“What is God’s will for my life?”
This question, doubtless, comes to the mind of every Christian at some point in his or her life. We want to please God; we don’t want to mess up. We want to be obedient and we want to know where he wants us in life. We pray earnestly that he would show us his will when deciding between what university we will attend or whether we will attend one; we ask God which job he wants us to take; we long to know what career path God wants us to follow; we want to know God’s will for which church we should join. If we’re being honest, sometimes we take too far! We become crippled and unable to make even the smallest life decisions.
On the other end of the spectrum lie those who see God as essentially unconcerned and uninvolved in our life decisions. These people believe that God is distant; he has more important things to concern himself with than what college or church or job we will choose.
However, the biblical picture of God’s will is different from both of these views. God’s word, in fact, tells us exactly what God’s will is for our lives. In 1 Thessalonians, Paul spends a decent amount of time telling the Thessalonian believers what God’s will is for them. To our surprise, it seems like God is much more concerned with behaviors and attitudes than he is with jobs and fields of study. God cares about the manner in which you live wherever you are; we tend to care more about where we are and what we are doing than about how we live while we’re there.
So what is God’s will for your life? Well, according to 1 Thessalonians, it goes like this:
- Abstain from sexual immorality
- Don’t wrong your spiritual brothers and sisters (your fellow local church members)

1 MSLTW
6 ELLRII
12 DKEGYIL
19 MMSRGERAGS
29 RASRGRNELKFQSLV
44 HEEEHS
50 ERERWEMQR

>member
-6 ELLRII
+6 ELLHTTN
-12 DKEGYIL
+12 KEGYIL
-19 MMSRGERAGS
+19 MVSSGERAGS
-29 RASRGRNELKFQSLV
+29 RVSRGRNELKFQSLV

- Respect your spiritual leaders/overseers (pastors, elders, mentors, etc.)
- Be at peace with your spiritual brothers and sisters
- Admonish the idle
- Encourage the fainthearted
- Help the weak
- Be patient with your spiritual family
- Don’t repay evil for evil
- Do good to everyone
- Rejoice always
- Pray without ceasing
- Give thanks in all circumstances
- Don’t quench the Holy Spirit
- Don’t despise prophecies; test them
- Hold fast to what is good
- Abstain from every form of evil
In addition to this passage, we can turn to places like the Sermon on the Mount in Matthew’s gospel, or Romans 12 to see what God’s will is for our lives.
My guess is, if you’re anything like me, that you spend much more time worrying about what your job will be in five years than about giving thanks to God for providing now. You probably spend more time stressing over what to study in school than asking how you can encourage the fainthearted students at your school. Maybe you spend more time praying about different job opportunities than you spend praying that God would keep you from sexual immorality with your co-workers.
I’m not saying you shouldn’t pray about jobs and colleges and the like; I’m simply saying that, if you are obeying these commands from 1 Thessalonians, God is probably okay with whatever college you choose. If you can honestly say that you are striving to help the weak, to live at peace with and to do good by your local church, and to abstain from every form of evil, then you can trust that the Holy Spirit, whom God has given you, will guide you to make the right decision.
Follow Jesus. Be like Jesus. Seek to obey him in the every day; seek to glorify him in the mundane. If you are doing this, you can be confident that you are, in fact, living according to God’s will for your life.